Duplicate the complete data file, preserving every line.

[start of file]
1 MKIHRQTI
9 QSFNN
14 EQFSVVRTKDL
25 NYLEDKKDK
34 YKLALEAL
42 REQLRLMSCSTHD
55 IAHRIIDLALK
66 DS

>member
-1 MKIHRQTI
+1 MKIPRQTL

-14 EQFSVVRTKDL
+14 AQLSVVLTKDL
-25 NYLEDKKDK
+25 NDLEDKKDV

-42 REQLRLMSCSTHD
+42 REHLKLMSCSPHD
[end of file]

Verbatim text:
1 MKIHRQTI
9 QSFNN
14 EQFSVVRTKDL
25 NYLEDKKDK
34 YKLALEAL
42 REQLRLMSCSTHD
55 IAHRIIDLALK
66 DS

>member
-1 MKIHRQTI
+1 MKIPRQTL

-14 EQFSVVRTKDL
+14 AQLSVVLTKDL
-25 NYLEDKKDK
+25 NDLEDKKDV

-42 REQLRLMSCSTHD
+42 REHLKLMSCSPHD